I finally ordered the issues of The Unwritten that I'm missing, from Things From Another World and eBay. I also discovered that I possess an extra copy of the thirteenth issue, which I will no doubt hoard. I'm also following American Vampire, which I'm thoroughly enjoying.

And this video made me all warm and fuzzy- a gentleman proposes to his lady via hacking Chrono Trigger.

eralkfang: (Default)
Gotham City Sirens 4, 5, and 6 make up a very neat and inventive story by Paul Dini- Harley is targeted by the Joker, who is hiding something. There's the girls working together (and against each other a little), a rather playful appearance by the Carpenter, Jenna Duffy, some honestly funny lines, and all the girls kicking ass. There's a panel in Gotham City Sirens 6 that lets you know that Catwoman is, in fact, the head bitch in charge at all times. Paul Dini is awesome.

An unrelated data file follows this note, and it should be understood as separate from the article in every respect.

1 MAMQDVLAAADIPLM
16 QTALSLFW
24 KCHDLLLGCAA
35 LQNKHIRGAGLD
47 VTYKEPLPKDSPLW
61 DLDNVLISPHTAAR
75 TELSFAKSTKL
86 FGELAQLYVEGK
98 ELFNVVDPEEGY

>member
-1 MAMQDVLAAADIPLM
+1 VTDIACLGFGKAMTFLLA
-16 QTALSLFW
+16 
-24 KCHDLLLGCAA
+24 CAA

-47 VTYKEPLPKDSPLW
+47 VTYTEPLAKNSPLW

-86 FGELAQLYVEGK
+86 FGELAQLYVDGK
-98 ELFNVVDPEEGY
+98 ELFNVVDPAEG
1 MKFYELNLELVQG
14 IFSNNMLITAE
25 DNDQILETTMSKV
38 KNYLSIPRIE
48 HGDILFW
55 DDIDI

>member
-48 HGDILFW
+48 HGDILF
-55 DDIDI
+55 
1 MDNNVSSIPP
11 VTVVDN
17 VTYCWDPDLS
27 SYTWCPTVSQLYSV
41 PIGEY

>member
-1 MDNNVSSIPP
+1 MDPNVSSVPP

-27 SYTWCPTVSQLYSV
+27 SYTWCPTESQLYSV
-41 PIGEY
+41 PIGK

But, oh my God, the art is killing me.

Look, I'm very thankful for March being one of the few who makes Harley's costume not look ridiculous- the way he does her jester horns alone makes me happy. (It actually looks like she stuffed her pigtails in there!) There's a scene where Harley, Poison Ivy, Catwoman, and Jenna Duffy are in the car. A joke is made about Harley and the Joker, and the next panel shows everyone's reactions. Their faces are identical, and it's really, really obvious. It's a wonderful look for Poison Ivy, I find- it's alien and exotic while being traditionally sexy at the same time. But it barely works for Catwoman and definitely doesn't work for Harley, which is a shame.
eralkfang: (mpreg does NOT add an intriguing layer t)
This whole thing is making me uncomfortable.